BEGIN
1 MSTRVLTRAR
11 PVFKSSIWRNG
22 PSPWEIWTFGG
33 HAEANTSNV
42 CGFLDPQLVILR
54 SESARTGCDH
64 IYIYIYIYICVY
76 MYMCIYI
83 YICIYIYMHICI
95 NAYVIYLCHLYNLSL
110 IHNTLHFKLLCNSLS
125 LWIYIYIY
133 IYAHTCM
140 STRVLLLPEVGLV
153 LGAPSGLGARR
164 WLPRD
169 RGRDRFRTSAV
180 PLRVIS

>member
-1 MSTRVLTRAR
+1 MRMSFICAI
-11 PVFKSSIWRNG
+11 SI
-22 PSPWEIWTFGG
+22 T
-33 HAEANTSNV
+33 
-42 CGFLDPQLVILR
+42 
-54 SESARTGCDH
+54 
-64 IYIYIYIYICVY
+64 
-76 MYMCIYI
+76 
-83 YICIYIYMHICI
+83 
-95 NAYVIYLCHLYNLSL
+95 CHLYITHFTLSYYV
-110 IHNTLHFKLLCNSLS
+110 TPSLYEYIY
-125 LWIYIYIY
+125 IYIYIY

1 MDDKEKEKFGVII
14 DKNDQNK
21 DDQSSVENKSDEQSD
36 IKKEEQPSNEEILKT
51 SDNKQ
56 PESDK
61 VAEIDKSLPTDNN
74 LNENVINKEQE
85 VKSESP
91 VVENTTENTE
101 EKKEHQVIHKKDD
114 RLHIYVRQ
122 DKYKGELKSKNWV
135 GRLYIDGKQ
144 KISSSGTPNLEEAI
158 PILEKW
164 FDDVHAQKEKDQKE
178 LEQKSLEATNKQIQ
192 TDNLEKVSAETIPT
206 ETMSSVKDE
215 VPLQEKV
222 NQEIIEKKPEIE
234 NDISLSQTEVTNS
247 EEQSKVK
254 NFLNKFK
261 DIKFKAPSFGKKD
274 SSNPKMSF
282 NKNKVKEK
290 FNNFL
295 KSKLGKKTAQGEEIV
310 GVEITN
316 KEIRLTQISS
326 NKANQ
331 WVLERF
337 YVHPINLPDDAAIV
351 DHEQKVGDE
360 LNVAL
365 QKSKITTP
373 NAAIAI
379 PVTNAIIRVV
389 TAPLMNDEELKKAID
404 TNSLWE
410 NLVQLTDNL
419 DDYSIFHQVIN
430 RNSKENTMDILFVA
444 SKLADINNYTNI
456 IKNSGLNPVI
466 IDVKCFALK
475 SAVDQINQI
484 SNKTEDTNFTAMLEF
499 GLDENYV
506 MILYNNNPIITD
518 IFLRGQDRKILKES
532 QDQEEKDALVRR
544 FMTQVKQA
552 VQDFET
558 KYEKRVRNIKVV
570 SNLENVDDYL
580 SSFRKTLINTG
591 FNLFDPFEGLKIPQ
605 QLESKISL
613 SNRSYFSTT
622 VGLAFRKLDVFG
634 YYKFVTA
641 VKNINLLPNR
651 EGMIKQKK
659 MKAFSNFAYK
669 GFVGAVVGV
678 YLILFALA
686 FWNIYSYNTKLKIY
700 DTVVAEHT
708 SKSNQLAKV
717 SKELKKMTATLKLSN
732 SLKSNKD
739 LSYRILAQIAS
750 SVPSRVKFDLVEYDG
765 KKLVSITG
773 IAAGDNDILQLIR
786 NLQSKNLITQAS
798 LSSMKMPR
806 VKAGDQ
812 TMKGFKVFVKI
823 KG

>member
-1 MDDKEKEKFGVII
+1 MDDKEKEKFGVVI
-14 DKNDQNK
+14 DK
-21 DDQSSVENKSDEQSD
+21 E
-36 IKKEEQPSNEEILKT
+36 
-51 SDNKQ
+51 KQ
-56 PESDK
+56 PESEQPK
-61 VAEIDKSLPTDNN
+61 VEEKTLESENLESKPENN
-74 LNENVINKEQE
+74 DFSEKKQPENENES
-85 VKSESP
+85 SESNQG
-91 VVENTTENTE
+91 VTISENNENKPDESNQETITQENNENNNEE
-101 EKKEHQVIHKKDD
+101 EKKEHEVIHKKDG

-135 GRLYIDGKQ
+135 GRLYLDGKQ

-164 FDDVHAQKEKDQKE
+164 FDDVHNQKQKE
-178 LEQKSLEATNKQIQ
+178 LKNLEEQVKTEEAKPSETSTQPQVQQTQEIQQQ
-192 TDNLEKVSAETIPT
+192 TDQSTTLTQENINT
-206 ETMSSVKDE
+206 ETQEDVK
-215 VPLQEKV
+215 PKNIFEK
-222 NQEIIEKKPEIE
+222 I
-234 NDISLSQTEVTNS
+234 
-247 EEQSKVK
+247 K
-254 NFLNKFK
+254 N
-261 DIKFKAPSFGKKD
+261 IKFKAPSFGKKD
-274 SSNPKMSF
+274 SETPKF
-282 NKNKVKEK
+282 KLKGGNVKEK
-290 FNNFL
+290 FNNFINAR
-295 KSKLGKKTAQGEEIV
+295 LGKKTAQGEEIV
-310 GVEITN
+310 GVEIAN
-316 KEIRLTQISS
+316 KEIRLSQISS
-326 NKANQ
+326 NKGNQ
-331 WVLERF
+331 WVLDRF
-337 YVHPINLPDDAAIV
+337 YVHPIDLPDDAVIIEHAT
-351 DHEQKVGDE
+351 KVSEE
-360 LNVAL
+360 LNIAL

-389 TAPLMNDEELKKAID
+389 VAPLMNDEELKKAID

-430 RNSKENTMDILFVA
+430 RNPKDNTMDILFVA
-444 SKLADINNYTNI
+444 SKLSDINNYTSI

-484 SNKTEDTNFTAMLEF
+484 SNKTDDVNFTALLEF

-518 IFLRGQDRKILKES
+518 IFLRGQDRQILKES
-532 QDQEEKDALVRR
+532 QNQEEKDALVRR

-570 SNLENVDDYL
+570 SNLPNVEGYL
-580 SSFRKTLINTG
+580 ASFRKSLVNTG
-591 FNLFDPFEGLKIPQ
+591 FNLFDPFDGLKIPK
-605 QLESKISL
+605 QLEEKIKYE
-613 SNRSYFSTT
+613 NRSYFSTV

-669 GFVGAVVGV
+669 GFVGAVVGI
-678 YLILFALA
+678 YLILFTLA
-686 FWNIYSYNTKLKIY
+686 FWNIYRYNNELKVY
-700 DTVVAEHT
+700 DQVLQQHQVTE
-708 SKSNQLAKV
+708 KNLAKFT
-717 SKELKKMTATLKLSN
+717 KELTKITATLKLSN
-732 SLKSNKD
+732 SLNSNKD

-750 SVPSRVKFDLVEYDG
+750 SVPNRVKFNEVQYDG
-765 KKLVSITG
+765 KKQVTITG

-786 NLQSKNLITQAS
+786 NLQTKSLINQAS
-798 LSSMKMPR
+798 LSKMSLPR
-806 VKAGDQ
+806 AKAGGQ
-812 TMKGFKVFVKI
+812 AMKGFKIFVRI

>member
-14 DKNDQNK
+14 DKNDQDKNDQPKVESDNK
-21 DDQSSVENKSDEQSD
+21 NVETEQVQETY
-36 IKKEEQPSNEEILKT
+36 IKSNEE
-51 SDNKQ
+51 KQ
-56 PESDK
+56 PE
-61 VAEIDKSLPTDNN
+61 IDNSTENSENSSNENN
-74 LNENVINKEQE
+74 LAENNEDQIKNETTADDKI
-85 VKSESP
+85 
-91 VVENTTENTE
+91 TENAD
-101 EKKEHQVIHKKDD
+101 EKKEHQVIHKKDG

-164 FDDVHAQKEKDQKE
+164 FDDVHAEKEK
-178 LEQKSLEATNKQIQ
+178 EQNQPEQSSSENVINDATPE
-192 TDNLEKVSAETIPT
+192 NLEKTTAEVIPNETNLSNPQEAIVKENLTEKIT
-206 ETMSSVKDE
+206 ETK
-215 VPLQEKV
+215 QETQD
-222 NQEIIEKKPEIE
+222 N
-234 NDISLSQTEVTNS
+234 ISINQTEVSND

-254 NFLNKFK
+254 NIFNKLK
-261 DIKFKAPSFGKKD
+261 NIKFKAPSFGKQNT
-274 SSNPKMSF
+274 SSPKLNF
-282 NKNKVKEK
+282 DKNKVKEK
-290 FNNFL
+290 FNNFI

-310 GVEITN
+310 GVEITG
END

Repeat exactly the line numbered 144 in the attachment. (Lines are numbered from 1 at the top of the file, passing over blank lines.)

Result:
-85 VKSESP